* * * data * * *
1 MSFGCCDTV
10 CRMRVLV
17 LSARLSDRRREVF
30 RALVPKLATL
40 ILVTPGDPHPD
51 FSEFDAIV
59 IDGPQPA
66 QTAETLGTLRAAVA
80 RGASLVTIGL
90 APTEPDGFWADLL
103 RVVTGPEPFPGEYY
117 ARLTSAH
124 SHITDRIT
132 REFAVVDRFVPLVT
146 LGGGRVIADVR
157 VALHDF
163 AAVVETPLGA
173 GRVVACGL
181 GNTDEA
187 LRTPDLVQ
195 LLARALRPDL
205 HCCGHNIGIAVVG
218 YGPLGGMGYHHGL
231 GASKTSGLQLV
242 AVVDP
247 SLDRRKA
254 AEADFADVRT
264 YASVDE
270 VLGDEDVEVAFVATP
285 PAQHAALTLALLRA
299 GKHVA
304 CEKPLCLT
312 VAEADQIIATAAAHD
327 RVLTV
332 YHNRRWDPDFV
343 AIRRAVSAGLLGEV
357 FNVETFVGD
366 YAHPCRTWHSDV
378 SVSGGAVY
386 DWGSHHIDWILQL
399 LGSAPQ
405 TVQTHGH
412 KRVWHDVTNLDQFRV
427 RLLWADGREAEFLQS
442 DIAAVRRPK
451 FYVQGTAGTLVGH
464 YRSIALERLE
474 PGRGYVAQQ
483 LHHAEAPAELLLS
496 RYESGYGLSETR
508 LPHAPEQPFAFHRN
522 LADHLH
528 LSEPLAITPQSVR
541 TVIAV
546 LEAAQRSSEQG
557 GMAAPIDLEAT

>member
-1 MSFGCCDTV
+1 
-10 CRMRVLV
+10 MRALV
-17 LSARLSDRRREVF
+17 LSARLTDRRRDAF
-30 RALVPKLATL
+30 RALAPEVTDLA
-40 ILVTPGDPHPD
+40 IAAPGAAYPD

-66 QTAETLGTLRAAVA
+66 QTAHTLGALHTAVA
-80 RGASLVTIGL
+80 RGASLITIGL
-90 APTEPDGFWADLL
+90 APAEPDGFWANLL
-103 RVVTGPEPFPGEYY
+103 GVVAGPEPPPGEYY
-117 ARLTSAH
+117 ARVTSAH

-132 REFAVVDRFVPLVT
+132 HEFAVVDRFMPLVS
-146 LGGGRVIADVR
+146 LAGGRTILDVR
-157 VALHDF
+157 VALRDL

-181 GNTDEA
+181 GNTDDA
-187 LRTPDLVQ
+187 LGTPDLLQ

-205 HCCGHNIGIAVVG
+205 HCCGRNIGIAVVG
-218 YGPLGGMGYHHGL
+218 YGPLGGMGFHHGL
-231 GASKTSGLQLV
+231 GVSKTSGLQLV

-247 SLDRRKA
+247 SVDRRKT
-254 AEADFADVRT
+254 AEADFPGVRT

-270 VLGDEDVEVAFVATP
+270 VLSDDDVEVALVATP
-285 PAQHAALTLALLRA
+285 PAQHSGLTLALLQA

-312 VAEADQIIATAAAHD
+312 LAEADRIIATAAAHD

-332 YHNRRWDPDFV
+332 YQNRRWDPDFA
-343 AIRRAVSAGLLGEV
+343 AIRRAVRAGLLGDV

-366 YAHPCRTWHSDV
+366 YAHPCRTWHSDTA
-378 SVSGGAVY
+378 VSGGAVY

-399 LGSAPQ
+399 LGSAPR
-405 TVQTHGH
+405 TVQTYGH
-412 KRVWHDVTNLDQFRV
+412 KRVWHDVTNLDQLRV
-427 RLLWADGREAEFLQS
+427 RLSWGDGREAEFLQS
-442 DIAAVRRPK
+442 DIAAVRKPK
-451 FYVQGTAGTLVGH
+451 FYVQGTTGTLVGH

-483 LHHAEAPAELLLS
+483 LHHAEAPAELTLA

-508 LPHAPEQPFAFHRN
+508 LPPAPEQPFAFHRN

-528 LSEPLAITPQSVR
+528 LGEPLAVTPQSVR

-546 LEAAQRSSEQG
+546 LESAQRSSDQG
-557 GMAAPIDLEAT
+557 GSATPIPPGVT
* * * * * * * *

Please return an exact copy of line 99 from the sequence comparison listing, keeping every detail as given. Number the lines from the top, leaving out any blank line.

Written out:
+270 VLSDDDVEVALVATP